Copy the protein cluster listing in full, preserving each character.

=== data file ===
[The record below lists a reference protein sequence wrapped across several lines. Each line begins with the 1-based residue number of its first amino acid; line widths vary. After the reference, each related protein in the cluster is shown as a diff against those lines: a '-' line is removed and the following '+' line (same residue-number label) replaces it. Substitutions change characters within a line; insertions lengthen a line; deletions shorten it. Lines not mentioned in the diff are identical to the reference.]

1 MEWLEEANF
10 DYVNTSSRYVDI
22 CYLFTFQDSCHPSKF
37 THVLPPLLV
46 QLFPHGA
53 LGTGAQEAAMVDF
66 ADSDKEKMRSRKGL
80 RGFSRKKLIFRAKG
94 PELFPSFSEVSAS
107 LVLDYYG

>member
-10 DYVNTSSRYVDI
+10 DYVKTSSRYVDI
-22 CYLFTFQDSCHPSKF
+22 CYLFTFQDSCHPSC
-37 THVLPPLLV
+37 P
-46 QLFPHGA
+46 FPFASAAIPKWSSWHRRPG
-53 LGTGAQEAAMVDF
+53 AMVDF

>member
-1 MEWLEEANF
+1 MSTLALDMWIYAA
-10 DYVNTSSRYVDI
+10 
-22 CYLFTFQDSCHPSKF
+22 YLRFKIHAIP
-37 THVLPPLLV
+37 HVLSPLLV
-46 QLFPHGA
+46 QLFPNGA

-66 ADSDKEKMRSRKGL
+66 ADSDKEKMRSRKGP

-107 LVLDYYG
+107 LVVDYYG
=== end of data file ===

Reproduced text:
[The record below lists a reference protein sequence wrapped across several lines. Each line begins with the 1-based residue number of its first amino acid; line widths vary. After the reference, each related protein in the cluster is shown as a diff against those lines: a '-' line is removed and the following '+' line (same residue-number label) replaces it. Substitutions change characters within a line; insertions lengthen a line; deletions shorten it. Lines not mentioned in the diff are identical to the reference.]

1 MEWLEEANF
10 DYVNTSSRYVDI
22 CYLFTFQDSCHPSKF
37 THVLPPLLV
46 QLFPHGA
53 LGTGAQEAAMVDF
66 ADSDKEKMRSRKGL
80 RGFSRKKLIFRAKG
94 PELFPSFSEVSAS
107 LVLDYYG

>member
-10 DYVNTSSRYVDI
+10 DYVKTSSRYVDI
-22 CYLFTFQDSCHPSKF
+22 CYLFTFQDSCHPSC
-37 THVLPPLLV
+37 P
-46 QLFPHGA
+46 FPFASAAIPKWSSWHRRPG
-53 LGTGAQEAAMVDF
+53 AMVDF

>member
-1 MEWLEEANF
+1 MSTLALDMWIYAA
-10 DYVNTSSRYVDI
+10 
-22 CYLFTFQDSCHPSKF
+22 YLRFKIHAIP
-37 THVLPPLLV
+37 HVLSPLLV
-46 QLFPHGA
+46 QLFPNGA

-66 ADSDKEKMRSRKGL
+66 ADSDKEKMRSRKGP

-107 LVLDYYG
+107 LVVDYYG